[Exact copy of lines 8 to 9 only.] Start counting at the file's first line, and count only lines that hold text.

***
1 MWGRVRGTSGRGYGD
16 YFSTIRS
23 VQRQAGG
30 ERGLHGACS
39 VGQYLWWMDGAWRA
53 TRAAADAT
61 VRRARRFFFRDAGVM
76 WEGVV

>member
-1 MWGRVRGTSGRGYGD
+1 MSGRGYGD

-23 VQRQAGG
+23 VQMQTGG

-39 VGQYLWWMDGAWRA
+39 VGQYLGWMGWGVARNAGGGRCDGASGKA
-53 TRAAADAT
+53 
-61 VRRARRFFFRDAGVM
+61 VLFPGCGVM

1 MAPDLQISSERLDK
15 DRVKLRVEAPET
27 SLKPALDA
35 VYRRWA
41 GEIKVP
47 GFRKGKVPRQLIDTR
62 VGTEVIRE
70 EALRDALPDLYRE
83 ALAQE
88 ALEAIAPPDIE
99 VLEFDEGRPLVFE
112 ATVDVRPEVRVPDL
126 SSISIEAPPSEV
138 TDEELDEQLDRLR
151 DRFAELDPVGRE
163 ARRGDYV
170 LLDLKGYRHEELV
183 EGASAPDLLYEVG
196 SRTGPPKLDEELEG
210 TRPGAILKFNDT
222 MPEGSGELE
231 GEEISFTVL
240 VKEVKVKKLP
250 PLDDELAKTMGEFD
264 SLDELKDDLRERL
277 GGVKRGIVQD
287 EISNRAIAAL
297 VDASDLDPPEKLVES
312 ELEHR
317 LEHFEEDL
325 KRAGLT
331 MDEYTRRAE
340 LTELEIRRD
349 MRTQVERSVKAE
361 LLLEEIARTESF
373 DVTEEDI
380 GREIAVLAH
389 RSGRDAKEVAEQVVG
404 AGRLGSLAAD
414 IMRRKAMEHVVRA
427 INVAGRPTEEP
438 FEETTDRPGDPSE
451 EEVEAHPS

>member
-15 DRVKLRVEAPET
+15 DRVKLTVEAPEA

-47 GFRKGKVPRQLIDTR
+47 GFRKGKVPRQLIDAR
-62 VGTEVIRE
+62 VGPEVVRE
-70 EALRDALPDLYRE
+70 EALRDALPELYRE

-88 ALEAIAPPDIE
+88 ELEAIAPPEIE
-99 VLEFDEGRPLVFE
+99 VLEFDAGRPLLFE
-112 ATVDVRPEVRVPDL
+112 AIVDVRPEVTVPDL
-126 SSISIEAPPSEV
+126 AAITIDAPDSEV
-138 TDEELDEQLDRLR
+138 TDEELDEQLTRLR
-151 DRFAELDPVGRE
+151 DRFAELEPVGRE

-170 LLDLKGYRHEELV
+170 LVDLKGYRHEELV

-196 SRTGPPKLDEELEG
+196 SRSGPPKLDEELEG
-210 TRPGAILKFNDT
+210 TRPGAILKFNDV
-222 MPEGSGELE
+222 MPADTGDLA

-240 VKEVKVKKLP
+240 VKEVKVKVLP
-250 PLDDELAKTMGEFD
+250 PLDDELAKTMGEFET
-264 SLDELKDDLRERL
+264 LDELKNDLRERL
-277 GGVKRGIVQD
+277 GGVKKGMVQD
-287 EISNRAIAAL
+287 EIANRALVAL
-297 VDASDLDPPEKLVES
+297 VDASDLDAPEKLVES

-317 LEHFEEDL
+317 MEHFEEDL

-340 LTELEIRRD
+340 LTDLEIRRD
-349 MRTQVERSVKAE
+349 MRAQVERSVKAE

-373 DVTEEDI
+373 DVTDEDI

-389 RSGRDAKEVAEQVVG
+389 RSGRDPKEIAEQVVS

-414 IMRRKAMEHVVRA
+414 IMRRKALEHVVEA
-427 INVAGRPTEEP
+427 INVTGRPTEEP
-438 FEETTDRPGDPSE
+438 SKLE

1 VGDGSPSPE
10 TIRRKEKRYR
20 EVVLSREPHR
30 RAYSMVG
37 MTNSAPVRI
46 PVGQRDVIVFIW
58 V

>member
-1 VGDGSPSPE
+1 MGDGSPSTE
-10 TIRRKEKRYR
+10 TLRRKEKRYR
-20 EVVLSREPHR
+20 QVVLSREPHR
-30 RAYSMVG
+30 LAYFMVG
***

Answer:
76 WEGVV

>member